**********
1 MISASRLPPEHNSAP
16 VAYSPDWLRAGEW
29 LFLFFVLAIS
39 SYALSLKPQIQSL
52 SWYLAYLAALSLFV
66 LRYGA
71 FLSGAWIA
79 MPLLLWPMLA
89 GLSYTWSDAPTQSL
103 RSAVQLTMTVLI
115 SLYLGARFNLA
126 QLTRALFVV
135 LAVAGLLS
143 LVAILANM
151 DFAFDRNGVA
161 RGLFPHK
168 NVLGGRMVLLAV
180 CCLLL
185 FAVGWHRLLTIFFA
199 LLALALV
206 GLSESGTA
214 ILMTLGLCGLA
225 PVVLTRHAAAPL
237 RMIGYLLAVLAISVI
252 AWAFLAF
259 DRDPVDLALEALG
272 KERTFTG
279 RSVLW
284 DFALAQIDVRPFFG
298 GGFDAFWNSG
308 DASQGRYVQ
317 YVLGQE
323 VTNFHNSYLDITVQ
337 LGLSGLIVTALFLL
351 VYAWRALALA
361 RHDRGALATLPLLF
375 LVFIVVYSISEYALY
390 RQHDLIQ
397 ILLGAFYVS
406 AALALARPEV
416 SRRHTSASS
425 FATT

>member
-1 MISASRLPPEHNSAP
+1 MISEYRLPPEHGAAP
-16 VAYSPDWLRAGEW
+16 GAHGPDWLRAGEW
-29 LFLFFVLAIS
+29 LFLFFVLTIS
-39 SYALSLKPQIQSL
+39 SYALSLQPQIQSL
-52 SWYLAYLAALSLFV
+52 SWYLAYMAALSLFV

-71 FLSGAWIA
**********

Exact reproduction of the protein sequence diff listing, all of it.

1 MISASRLPPEHNSAP
16 VAYSPDWLRAGEW
29 LFLFFVLAIS
39 SYALSLKPQIQSL
52 SWYLAYLAALSLFV
66 LRYGA
71 FLSGAWIA
79 MPLLLWPMLA
89 GLSYTWSDAPTQSL
103 RSAVQLTMTVLI
115 SLYLGARFNLA
126 QLTRALFVV
135 LAVAGLLS
143 LVAILANM
151 DFAFDRNGVA
161 RGLFPHK
168 NVLGGRMVLLAV
180 CCLLL
185 FAVGWHRLLTIFFA
199 LLALALV
206 GLSESGTA
214 ILMTLGLCGLA
225 PVVLTRHAAAPL
237 RMIGYLLAVLAISVI
252 AWAFLAF
259 DRDPVDLALEALG
272 KERTFTG
279 RSVLW
284 DFALAQIDVRPFFG
298 GGFDAFWNSG
308 DASQGRYVQ
317 YVLGQE
323 VTNFHNSYLDITVQ
337 LGLSGLIVTALFLL
351 VYAWRALALA
361 RHDRGALATLPLLF
375 LVFIVVYSISEYALY
390 RQHDLIQ
397 ILLGAFYVS
406 AALALARPEV
416 SRRHTSASS
425 FATT

>member
-1 MISASRLPPEHNSAP
+1 MISEYRLPPEHGAAP
-16 VAYSPDWLRAGEW
+16 GAHGPDWLRAGEW
-29 LFLFFVLAIS
+29 LFLFFVLTIS
-39 SYALSLKPQIQSL
+39 SYALSLQPQIQSL
-52 SWYLAYLAALSLFV
+52 SWYLAYMAALSLFV

-71 FLSGAWIA